NUR-SULTAN – Almost one month is left until a new academic year begins with nearly 7,500 schools welcoming close to 3.5 million pupils. After nearly a year of classes held online, Kazakhstan prepares to bring pupils back to classrooms with strict sanitary regulations in place.
Last year has seen thousands of kids studying from home, a change to which both kids and their parents had to adapt quickly. This, however, was not a smooth transition for many people for different reasons. Some did not have sufficient equipment to study from home, while others had problems with an internet connection making the whole learning process increasingly stressful.
This year, schoolchildren are preparing to return to traditional classrooms. As President Kassym-Jomart Tokayev said at the July 10 expanded government meeting, people have to adapt to living under COVID-19 circumstances.
For teachers and schoolchildren, this will mean regular temperature checks, wearing masks, regular sterilization of premises, and air disinfection, based on the recommendations developed by the Kazakh Ministry of Education and Science.
As cases continue rising and new variants emerge, the ministry recommends organizing the educational process with social distance determining in advance school shifts based on the school capacity and the number of students.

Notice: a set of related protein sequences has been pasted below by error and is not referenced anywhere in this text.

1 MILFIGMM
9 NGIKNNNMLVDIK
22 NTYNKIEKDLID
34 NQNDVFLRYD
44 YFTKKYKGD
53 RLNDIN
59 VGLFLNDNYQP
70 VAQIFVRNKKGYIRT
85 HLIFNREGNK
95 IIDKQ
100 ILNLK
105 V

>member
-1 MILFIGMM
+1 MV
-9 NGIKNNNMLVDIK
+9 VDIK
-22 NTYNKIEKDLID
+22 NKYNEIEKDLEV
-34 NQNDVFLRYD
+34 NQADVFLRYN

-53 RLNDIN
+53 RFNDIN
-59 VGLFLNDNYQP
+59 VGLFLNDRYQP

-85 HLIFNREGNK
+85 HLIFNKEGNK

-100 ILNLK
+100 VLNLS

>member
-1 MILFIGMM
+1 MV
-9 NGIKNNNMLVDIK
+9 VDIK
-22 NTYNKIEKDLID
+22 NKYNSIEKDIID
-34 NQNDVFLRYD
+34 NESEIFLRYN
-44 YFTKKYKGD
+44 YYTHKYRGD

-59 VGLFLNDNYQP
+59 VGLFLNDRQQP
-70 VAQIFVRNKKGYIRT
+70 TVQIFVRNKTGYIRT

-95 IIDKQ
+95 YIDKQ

School breaks, including visits to canteens, will also be organized at different times to avoid crowds.
“Education officials and organizations have experience in organizing the work of schools during the pandemic in compliance with sanitary requirements. Nevertheless, it is necessary to take this issue very responsibly. Children’s health is paramount, so each class will be taught in its own room, without going to other classrooms. Students will continue to wear masks as well as teachers,” said Deputy Chair of Preschool and Secondary Education Committee Jomart Karambaev.
While the reopening of schools depends on the overall epidemiological situation in the country, one of the requirements of sanitary services is the vaccination of teachers and technical staff.
The final decision on reopening will be made by the country’s interdepartmental commission on preventing the spread of coronavirus infection and the chief state sanitary doctor.
“Distance learning was not entirely in effect in the country (last year). In fact, on average around 4,000 small rural schools taught in a traditional format almost throughout the school year. The total number of students in the traditional format, including special duty classes, ranged from one million in the first quarter to two million children in the fourth quarter,” said Karambayev.